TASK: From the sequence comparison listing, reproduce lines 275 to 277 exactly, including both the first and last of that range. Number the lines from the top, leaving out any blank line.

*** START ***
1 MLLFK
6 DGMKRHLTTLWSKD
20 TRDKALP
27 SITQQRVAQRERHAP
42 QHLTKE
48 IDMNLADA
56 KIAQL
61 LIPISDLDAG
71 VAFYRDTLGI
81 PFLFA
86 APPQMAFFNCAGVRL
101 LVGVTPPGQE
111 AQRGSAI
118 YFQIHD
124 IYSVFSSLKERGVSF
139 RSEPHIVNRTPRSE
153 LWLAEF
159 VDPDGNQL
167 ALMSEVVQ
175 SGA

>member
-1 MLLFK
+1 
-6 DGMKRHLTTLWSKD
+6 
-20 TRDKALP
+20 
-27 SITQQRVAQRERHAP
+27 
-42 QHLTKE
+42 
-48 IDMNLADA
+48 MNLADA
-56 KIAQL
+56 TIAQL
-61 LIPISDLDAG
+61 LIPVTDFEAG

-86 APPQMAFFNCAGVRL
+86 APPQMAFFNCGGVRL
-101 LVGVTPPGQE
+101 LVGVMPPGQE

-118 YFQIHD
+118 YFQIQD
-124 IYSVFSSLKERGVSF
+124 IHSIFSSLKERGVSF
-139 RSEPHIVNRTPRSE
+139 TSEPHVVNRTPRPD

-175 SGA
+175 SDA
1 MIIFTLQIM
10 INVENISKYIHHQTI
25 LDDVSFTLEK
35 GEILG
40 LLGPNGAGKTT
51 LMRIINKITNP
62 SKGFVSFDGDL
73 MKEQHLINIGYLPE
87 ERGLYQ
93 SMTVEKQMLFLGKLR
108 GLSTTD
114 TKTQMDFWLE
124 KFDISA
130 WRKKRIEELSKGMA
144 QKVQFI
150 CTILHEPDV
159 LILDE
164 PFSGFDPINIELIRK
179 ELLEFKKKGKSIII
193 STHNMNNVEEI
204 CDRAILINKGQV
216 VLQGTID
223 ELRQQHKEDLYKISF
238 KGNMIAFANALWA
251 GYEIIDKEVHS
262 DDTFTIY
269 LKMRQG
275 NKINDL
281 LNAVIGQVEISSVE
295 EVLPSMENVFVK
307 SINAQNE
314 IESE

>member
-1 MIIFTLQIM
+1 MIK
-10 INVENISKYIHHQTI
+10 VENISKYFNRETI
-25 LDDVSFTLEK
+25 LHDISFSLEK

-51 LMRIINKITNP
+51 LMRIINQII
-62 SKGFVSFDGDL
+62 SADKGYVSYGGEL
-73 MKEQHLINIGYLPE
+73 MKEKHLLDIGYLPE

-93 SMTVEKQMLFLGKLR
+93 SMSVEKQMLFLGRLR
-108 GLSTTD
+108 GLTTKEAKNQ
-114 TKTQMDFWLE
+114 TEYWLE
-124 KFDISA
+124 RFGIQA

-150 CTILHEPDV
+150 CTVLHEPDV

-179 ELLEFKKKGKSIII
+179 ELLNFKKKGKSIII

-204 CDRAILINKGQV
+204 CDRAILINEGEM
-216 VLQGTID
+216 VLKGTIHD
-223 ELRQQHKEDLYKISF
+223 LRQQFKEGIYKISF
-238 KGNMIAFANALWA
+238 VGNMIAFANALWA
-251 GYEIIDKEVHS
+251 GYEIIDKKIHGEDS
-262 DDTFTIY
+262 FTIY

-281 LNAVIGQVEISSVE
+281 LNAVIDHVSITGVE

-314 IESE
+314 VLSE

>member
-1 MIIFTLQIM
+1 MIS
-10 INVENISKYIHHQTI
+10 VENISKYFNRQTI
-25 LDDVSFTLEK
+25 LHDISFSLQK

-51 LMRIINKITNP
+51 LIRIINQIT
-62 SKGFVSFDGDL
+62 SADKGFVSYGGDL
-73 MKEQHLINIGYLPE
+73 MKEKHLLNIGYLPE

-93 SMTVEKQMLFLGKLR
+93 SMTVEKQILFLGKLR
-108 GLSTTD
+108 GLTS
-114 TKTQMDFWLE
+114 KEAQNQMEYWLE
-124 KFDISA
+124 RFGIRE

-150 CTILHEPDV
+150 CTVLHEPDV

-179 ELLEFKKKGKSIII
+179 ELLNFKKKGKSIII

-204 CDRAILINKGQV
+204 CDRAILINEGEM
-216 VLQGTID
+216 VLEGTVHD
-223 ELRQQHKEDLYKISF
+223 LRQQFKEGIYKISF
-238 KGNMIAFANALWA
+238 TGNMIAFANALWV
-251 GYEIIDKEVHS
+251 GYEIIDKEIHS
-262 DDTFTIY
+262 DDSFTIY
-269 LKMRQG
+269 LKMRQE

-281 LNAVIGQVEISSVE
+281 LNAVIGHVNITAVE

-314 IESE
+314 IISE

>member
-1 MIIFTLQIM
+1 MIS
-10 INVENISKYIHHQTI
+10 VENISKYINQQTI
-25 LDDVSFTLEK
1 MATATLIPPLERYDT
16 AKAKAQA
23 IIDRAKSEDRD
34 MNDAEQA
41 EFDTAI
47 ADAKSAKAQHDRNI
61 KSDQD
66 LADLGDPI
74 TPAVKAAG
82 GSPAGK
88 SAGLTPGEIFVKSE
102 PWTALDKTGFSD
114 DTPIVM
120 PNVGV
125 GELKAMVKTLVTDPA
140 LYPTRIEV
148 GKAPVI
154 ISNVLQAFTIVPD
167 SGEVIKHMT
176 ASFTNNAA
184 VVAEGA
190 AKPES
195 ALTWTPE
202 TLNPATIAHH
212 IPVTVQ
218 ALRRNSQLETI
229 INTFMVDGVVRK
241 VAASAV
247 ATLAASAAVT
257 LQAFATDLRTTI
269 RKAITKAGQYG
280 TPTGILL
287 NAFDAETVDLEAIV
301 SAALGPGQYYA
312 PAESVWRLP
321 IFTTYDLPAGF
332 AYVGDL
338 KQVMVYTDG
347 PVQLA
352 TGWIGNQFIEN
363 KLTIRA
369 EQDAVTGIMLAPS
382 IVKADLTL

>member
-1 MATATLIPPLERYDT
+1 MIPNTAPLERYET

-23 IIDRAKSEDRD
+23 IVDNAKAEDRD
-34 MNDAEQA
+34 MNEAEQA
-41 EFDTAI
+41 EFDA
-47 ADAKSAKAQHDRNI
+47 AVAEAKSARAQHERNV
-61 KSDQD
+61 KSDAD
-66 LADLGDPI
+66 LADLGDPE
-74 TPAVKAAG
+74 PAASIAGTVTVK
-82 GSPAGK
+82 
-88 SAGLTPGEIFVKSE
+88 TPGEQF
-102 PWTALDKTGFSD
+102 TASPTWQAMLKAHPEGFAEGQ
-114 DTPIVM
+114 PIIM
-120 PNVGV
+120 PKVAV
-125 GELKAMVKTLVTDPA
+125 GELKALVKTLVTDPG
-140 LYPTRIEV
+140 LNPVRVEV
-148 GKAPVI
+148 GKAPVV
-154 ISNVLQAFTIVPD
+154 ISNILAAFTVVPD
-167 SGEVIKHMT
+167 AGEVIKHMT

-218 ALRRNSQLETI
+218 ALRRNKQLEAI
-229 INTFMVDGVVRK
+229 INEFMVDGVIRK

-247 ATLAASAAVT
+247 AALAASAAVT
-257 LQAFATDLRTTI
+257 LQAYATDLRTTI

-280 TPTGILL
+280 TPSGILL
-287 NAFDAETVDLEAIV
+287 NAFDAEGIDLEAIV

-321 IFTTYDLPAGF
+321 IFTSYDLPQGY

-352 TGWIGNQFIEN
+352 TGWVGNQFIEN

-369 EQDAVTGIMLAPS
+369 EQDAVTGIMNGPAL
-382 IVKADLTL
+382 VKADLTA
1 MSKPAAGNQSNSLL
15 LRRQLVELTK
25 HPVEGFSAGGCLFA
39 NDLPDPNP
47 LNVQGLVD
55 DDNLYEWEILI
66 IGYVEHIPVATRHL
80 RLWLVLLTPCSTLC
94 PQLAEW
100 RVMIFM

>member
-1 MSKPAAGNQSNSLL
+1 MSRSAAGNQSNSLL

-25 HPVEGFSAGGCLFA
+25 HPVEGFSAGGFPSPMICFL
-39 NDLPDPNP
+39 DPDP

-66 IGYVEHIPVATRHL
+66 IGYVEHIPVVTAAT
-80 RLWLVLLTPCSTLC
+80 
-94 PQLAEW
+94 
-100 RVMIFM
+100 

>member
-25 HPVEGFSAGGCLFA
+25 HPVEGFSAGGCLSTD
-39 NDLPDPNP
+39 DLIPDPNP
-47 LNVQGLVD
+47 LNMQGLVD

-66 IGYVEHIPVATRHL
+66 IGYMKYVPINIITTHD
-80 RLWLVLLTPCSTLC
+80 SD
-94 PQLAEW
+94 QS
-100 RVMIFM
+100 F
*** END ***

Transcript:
39 NDLPDPNP
47 LNVQGLVD
55 DDNLYEWEILI